Originally developed in the Bavarian Alps of Germany during the 17th century as the largest of the three distinct Schnauzer breeds. These were rural agricultural areas of raising sheep and livestock. This working breed, the ‘Giant Schnauzer’, were aid to the farmers and worked to drive cattle to market. Once called the ‘Munchener Dog’, named after his birthplace in Munich, today you know them as the Giant Schnauzer or their German name “Riesenschnauzer”. For many years the Giant Schnauzer duties included herding and guarding the farm. They also served as guard dogs in butcher shops, breweries and other merchant stores. After the railroad was built, cattle drives became unnecessary and they began working as Police and Military K-9’s.
- Size: Large
- Male: 25.5- 27.5 inches (at the withers)
- Female: 23.5 – 25.5 inches
- Coat: Standard Hard Coat or American Coat
- Trainability: Responds well with consistency
- Requires weekly grooming tasks & regular grooming
- Activity level: Active
- Barks to alert
Standard Coat Color
- Pepper and Salt
The Giant Schnauzer has a great mind that should not go wasted. Stimulating the mind is just as important as exercise and it is different. Teach a new trick. Do nose work games. It’s amazing what they can do if you take the time to work with them.
Giants are not fully developed until their growth plates have closed (24 months). A puppy should not be exercised the same way or amount of time as a full grown adult Giant. They are very energetic and need a good amount of daily exercise. As puppies, they need to be able to romp, have play sessions and explore the ins and around your yard. Daily walks are also good. You should avoid high-impact exercise until they are fully grown.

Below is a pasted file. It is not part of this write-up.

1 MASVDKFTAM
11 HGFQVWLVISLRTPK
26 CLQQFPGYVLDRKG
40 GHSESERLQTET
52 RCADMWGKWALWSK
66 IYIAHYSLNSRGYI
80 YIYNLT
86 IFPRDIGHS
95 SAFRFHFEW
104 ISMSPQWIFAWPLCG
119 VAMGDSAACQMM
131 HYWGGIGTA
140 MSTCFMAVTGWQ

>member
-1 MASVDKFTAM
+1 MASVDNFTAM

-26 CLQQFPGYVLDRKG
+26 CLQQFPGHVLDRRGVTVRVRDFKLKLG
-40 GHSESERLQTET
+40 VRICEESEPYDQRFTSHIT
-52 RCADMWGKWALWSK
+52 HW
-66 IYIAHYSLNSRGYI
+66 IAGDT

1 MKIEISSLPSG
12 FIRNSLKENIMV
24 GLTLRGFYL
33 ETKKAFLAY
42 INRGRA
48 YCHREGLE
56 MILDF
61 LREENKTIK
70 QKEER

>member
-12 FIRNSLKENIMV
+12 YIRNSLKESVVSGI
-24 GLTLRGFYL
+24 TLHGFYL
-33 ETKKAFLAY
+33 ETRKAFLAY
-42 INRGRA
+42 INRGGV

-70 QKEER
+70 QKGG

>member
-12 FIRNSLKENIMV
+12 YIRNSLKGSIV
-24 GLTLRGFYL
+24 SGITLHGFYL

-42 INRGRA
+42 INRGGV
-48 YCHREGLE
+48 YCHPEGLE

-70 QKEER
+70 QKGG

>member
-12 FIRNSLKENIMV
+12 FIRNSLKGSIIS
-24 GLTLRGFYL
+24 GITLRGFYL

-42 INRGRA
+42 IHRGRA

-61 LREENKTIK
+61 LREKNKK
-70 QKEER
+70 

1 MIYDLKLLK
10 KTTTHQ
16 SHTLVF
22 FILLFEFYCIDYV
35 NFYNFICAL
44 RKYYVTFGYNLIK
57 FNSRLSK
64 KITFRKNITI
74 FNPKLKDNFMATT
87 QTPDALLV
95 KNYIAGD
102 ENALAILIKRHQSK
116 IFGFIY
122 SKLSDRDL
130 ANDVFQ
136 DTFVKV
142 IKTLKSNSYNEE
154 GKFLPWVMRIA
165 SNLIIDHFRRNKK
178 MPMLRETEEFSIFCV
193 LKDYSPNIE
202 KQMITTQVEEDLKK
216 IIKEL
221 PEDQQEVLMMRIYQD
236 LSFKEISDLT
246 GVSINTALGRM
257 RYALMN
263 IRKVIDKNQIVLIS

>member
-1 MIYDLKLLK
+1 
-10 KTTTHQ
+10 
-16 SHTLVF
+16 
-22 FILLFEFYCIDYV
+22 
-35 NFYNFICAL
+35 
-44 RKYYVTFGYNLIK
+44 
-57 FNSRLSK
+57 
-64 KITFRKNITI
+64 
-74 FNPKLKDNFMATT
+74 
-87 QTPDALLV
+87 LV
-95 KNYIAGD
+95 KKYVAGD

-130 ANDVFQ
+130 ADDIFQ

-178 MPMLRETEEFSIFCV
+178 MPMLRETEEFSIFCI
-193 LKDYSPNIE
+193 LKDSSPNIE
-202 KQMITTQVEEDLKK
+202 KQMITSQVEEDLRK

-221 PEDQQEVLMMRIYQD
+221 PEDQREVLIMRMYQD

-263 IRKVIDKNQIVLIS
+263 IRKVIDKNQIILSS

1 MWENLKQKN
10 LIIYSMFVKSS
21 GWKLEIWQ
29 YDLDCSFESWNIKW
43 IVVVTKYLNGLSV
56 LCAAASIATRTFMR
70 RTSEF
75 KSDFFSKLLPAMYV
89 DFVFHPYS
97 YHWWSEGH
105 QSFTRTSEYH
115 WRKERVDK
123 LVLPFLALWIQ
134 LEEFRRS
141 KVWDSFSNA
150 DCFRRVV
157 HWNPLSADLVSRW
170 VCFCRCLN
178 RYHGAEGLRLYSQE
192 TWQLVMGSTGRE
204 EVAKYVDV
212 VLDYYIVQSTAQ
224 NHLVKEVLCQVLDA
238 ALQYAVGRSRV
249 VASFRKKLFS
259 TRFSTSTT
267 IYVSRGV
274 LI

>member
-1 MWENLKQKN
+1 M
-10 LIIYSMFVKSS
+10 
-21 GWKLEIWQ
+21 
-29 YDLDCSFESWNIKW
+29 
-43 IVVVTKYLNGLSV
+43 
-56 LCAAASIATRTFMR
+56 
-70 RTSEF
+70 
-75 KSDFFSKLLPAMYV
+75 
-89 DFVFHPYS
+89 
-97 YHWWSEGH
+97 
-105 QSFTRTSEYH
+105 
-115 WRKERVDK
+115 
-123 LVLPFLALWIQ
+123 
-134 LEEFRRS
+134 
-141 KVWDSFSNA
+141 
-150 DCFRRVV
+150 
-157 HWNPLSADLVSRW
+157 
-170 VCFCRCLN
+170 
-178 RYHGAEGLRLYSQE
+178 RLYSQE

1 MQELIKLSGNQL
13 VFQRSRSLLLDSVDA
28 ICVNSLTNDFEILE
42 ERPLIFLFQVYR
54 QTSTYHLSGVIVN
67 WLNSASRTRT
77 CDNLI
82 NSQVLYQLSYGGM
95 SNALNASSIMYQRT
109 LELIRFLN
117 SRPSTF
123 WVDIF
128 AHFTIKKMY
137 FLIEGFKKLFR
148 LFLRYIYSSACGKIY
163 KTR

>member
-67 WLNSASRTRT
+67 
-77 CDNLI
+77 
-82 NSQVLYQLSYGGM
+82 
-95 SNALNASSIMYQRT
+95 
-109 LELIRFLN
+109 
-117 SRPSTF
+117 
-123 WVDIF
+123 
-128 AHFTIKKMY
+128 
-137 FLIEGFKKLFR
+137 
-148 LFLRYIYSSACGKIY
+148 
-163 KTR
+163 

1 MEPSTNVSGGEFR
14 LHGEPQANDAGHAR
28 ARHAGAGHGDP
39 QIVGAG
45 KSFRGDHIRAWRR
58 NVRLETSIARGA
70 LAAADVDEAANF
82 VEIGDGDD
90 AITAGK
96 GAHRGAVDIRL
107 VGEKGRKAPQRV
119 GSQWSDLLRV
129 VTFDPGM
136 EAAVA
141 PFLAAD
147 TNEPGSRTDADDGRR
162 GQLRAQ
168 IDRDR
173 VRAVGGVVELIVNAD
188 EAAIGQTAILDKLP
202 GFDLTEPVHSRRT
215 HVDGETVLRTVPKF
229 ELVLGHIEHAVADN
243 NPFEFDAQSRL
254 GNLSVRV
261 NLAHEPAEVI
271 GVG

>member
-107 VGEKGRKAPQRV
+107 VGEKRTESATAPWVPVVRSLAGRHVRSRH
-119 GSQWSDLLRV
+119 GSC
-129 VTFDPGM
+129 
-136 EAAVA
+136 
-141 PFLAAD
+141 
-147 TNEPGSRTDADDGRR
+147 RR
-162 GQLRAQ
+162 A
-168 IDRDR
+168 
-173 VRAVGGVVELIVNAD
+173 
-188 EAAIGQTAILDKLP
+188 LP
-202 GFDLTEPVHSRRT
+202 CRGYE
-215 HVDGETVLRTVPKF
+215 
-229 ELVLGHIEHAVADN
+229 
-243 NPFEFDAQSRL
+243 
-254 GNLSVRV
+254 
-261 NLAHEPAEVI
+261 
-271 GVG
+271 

As adults they can require 3-4 hours of daily exercise. After the growth plates have closed you can start high-impact exercise such as running, hiking, agility.
If you live an active lifestyle this could be the breed for you.
The Giant Schnauzer is double-coated with a soft undercoat and a dense wiry or soft outer coat. The owner should plan to spend time maintaining them by brushing at least 3 times per week and check for any matting. Regular Bathing and Grooming is necessary every 4-5 weeks. If you hand strip which is the proper care for their coat, this will be a weekly task. You can opt to clip instead, but know this can change the texture of the coat and you will see more stickle (white) hairs.
Nails should be checked every week or two and trimmed when necessary. Long nails are not only unattractive, but can split, chip and snag. Left unattended they can push back into the pad causing pain and discomfort as well as affecting your dog’s posture and walk.
Ears should be cleaned weekly and plucked every couple of weeks. Be sure to keep the ears dry after bathing or swimming. Check for oil and dirt, funny color, hair, smell, etc. Giants have hair not fur, so just like us it keeps growing (in their ears too!) and you will need to pay special attention to avoid ear infections.